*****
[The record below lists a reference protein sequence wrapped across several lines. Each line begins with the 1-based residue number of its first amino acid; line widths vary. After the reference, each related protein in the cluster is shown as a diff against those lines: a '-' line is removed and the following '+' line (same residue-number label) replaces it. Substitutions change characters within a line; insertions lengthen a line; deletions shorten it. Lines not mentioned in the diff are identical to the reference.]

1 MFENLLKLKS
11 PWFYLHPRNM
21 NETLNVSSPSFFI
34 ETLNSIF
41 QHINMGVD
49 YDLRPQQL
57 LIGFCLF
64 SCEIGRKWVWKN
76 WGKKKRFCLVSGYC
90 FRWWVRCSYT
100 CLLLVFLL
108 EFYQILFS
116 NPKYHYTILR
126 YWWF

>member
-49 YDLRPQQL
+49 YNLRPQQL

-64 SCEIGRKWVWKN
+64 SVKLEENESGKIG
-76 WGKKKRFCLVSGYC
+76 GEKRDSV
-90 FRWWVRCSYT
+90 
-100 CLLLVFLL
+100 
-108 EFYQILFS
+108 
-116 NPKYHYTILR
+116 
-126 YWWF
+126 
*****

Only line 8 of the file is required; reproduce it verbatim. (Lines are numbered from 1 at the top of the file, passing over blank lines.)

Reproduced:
57 LIGFCLF